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By Massita Ahmad
SINGAPORE, April 22 -- Singapore Ministry of Health (MOH) today said 17 workers who have recovered from COVID-19 infection at Westlite Woodlands Dormitory here were found to be positive again.
In a statement, MOH said this was following special operations commenced by the ministry and the Ministry of Manpower to test residents of the dormitory.
The cases were related to a 35-year-old male Bangladesh national residing at the dormitory, who was confirmed to have COVID-19 infection on April 19.
Labelled as Case 62181, he works at Sembcorp Marine Admiralty Yard and is employed by Prosper Environmental & Engineering Pte Ltd as a construction supervisor.
The ministry said these cases were immediately isolated and conveyed to the National Centre for Infectious Diseases (NCID).
MOH said, together with an expert panel which comprises infectious diseases and microbiology experts, it is investigating if they are re-infection cases.
As at noon yesterday, the ministry has classified 54,513 of the reported cases as dormitory residents, 4,025 as imported, and 2,342 as community cases.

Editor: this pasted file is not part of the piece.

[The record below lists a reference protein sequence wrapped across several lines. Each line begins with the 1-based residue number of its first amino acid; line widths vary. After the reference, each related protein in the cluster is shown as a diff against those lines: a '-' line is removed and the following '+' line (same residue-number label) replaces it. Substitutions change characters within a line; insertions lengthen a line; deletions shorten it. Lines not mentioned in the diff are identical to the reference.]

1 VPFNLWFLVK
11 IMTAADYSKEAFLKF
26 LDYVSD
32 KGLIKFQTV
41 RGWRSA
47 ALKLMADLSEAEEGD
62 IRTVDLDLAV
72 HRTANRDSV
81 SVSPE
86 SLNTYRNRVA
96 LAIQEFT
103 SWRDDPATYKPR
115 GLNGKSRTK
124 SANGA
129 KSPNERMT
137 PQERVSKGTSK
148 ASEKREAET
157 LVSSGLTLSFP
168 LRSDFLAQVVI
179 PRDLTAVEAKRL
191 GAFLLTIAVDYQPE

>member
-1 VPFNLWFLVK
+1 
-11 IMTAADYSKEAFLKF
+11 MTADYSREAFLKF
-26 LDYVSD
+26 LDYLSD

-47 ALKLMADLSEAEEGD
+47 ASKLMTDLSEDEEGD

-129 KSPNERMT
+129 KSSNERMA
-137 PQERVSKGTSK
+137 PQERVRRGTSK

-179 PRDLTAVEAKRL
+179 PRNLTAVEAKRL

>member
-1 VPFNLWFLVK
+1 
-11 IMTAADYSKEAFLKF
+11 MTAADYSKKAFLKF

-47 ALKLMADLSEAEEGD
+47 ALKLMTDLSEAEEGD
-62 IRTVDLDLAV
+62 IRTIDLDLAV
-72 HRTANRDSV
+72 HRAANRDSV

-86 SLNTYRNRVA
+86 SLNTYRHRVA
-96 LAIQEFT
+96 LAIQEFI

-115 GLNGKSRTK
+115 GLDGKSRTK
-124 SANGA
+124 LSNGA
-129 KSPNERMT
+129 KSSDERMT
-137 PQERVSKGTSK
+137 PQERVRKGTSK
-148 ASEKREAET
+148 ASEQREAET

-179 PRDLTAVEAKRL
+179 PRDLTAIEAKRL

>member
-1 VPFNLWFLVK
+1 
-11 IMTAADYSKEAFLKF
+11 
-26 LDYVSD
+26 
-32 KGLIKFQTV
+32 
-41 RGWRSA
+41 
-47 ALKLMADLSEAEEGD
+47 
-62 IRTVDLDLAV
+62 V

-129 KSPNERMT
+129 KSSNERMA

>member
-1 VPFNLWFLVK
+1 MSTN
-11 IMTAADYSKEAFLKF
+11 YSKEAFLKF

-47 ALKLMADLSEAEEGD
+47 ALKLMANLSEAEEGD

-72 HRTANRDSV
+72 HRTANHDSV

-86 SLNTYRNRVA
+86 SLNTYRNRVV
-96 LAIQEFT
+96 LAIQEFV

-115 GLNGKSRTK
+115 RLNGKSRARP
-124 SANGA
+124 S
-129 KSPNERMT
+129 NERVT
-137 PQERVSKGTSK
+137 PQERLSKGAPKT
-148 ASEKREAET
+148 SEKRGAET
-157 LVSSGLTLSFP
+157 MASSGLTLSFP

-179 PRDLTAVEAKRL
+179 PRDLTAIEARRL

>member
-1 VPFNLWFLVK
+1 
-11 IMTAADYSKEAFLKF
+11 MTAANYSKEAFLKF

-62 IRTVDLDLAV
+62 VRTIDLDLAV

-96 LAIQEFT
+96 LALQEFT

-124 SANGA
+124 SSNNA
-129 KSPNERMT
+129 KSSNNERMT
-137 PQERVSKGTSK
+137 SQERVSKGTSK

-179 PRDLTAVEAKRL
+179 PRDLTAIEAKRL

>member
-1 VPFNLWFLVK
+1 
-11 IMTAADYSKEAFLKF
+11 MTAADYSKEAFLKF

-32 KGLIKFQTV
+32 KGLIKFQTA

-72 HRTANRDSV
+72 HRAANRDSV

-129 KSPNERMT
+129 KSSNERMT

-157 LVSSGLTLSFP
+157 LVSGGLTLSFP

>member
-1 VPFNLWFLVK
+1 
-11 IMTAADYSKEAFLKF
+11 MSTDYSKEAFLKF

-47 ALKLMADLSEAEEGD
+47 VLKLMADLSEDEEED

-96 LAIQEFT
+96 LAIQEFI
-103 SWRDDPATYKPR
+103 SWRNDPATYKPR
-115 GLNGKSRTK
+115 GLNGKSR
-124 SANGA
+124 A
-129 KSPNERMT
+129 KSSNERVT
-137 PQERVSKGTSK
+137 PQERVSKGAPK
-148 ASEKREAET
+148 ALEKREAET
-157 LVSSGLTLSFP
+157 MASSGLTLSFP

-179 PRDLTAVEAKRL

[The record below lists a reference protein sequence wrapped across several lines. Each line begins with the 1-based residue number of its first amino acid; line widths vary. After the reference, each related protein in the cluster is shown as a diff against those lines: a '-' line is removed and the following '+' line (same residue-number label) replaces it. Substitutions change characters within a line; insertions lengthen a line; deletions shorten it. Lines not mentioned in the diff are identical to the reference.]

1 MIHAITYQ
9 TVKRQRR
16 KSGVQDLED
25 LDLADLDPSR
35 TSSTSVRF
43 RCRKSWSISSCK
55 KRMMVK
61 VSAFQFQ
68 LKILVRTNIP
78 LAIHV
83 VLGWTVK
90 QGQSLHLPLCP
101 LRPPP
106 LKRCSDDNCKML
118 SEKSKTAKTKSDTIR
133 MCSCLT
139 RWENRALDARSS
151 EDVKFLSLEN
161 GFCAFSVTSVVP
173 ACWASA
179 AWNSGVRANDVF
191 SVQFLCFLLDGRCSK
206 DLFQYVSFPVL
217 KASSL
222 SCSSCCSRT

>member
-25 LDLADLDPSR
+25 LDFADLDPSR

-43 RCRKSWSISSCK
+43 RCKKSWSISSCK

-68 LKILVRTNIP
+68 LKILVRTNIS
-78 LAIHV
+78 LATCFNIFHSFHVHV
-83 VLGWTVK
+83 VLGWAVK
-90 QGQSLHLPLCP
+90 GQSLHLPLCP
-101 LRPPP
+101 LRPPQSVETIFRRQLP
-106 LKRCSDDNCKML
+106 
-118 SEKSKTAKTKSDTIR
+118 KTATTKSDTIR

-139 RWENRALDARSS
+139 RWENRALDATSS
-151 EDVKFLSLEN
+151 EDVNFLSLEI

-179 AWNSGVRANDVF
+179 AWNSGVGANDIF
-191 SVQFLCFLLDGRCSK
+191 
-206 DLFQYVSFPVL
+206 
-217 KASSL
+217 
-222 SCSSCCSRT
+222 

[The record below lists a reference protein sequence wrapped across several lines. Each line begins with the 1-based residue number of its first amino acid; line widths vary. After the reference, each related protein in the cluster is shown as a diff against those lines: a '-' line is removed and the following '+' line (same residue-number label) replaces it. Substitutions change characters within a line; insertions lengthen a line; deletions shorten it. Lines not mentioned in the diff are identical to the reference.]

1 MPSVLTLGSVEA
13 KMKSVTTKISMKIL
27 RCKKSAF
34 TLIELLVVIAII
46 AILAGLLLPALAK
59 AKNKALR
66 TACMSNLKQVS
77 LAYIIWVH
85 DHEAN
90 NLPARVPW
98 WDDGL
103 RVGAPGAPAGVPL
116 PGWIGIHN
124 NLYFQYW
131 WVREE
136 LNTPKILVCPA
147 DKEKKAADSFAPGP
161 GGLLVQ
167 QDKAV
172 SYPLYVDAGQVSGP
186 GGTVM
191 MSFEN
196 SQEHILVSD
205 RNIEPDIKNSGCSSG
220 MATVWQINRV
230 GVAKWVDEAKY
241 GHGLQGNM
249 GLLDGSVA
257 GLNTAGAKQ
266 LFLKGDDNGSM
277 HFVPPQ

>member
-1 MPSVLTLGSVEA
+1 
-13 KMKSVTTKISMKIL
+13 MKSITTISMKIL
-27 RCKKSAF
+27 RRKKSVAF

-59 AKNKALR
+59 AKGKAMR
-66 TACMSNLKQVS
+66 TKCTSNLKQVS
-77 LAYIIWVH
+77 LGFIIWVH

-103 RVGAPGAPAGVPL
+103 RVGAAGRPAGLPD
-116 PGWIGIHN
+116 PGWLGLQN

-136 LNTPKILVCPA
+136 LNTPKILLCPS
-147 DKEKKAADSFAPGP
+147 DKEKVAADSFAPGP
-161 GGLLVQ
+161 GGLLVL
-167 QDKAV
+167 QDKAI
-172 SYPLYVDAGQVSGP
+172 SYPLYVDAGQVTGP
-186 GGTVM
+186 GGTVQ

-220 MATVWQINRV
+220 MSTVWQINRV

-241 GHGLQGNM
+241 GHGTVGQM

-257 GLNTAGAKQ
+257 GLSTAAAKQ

**At a Multi Taskforce for COVID-19 virtual press conference today, MOH's director of medical services Associate Professor Kenneth Mak said Singapore have done its own studies related to the antibody levels of recovered cases.
The studies, Mak said, were looking at recovered cases in the community and workers in dormitories.
"We demonstrated that in both groups retained the antibody response for sequencing of time well above 300 days. However, over time, 40 responses came down and it is theoretically possible for a recovered person to get reinfected subsequently.
"And this is the reason why we want to be vigilant particularly now when a number of our own recovered workers are starting to reach that milestone where they are above 300 days and it is now prudent for us to start monitoring very closely for the risk of reinfection taking place," he said.
Mak noted that this would also be the basis for enhance posture for testing not just among workers, but also for travellers coming to Singapore.
"We will continue to be vigilant to look out for reinfected cases as they arise," he said.